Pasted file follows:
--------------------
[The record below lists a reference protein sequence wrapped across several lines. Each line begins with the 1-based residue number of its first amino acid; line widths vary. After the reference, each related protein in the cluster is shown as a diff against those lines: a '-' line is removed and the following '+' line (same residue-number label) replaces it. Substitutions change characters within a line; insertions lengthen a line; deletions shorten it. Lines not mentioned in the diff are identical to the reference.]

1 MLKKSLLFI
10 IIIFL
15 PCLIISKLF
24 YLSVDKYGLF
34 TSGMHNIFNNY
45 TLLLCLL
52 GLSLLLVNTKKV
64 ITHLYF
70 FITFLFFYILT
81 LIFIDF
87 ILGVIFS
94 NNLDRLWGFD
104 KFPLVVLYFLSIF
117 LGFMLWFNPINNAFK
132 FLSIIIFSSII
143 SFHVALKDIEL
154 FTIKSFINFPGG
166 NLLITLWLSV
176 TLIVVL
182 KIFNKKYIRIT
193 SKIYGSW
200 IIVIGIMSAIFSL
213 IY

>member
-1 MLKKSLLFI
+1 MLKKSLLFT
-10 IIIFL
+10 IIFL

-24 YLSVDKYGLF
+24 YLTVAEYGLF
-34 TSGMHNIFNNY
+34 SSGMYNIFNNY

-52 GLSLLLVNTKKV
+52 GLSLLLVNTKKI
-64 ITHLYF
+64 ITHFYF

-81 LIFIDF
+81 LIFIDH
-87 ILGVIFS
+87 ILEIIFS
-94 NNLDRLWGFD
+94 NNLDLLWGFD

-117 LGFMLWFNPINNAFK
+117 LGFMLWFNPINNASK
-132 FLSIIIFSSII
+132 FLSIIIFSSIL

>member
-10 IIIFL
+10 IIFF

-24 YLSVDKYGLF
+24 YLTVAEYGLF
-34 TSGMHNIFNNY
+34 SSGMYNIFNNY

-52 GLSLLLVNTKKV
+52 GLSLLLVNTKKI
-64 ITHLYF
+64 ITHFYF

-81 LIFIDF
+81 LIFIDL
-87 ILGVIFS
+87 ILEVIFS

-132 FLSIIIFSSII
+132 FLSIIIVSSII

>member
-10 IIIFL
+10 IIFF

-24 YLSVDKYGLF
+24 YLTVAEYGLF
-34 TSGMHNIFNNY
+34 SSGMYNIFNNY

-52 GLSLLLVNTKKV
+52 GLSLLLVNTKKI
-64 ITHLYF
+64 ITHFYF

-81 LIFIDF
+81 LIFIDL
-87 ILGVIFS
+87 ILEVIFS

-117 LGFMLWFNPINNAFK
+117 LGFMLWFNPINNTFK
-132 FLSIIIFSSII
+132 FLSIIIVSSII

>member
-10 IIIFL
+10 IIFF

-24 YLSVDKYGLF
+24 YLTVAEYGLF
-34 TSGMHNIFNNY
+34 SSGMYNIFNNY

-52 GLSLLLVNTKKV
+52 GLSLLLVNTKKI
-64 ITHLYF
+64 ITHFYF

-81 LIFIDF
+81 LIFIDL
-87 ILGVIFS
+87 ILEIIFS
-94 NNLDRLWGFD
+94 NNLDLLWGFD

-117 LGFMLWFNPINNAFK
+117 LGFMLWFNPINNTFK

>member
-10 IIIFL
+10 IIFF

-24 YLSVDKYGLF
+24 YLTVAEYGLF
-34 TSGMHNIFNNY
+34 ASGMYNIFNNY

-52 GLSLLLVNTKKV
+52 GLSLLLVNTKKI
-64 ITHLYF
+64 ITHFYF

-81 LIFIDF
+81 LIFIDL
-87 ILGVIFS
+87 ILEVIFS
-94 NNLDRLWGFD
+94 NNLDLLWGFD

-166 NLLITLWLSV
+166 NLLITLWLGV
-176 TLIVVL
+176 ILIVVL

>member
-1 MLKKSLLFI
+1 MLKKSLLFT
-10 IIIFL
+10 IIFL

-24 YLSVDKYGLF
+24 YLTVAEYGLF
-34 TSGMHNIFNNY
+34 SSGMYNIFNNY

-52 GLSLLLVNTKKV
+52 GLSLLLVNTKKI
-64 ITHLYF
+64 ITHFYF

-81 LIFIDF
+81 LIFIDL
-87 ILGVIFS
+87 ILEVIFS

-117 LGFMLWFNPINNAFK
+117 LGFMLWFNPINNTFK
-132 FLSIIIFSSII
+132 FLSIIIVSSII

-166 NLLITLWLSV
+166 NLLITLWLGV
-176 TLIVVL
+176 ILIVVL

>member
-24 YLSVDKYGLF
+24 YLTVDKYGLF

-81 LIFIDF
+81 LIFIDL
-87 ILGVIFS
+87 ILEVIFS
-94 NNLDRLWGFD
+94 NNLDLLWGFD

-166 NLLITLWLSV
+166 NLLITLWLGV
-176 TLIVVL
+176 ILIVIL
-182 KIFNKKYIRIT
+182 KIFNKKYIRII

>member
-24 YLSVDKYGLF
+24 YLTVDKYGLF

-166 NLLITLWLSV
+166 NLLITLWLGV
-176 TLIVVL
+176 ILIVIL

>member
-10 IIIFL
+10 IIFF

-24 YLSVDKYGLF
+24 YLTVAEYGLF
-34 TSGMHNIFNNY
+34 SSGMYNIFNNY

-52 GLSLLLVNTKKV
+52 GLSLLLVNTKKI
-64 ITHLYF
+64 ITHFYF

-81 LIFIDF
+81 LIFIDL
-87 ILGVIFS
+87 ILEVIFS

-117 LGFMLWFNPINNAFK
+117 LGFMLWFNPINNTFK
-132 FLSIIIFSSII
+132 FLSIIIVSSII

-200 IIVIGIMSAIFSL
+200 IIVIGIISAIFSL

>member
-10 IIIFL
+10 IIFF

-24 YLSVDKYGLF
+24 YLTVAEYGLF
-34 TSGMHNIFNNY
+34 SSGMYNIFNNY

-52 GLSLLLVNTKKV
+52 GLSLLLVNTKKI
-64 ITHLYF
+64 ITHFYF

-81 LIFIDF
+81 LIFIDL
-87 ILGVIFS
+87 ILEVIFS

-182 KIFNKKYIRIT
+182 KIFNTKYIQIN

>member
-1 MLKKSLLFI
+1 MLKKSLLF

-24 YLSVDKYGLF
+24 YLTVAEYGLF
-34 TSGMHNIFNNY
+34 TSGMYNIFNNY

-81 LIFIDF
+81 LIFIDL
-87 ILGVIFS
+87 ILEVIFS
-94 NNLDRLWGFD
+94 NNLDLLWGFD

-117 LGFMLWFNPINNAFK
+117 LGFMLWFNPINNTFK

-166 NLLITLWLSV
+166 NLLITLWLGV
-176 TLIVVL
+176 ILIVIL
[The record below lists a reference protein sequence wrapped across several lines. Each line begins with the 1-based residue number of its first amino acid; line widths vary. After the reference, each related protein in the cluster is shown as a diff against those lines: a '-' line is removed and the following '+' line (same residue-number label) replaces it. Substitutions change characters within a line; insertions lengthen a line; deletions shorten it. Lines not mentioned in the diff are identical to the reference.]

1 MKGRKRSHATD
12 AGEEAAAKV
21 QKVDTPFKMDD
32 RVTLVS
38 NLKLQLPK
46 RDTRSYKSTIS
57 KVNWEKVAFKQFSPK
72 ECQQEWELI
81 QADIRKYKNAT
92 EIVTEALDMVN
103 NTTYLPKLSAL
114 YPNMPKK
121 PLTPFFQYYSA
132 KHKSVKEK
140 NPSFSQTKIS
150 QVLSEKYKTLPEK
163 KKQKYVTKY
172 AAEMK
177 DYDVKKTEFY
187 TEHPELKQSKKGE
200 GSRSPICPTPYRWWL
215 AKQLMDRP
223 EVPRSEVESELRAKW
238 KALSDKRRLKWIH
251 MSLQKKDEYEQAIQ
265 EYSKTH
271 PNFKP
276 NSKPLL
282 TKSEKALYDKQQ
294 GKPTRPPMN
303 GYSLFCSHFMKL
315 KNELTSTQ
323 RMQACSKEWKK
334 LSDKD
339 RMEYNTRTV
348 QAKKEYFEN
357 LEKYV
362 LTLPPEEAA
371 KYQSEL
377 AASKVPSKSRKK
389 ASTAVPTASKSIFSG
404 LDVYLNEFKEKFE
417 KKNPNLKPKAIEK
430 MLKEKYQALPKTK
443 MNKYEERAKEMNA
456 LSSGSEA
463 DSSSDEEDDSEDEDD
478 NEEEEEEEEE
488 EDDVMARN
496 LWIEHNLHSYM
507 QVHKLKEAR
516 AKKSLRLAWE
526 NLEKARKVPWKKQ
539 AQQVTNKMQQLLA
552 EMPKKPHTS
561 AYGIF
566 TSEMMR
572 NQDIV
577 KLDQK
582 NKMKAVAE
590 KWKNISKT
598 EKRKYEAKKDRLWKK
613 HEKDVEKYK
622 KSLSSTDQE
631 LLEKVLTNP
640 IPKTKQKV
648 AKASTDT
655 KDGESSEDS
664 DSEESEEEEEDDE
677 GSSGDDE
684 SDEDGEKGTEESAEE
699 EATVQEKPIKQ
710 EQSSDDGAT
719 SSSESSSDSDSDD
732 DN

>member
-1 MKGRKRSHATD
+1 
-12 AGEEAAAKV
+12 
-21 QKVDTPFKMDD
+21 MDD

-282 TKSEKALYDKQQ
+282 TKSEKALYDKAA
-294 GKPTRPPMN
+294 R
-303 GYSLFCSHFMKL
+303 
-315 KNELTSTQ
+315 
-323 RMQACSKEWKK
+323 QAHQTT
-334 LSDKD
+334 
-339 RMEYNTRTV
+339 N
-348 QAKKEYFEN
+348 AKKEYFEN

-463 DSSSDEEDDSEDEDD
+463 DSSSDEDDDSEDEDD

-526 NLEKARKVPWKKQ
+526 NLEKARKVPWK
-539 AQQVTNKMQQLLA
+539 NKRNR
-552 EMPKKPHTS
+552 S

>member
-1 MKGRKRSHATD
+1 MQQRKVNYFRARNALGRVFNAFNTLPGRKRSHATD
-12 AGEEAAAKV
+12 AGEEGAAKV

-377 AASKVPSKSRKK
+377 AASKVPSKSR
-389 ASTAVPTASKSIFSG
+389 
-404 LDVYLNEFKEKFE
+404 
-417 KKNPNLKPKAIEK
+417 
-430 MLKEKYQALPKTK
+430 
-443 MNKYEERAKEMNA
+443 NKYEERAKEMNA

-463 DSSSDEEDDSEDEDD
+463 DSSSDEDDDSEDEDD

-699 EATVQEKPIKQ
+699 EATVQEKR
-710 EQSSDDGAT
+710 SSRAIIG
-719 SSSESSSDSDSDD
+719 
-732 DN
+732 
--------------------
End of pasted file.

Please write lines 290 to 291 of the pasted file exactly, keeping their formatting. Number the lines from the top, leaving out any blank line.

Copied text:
598 EKRKYEAKKDRLWKK
613 HEKDVEKYK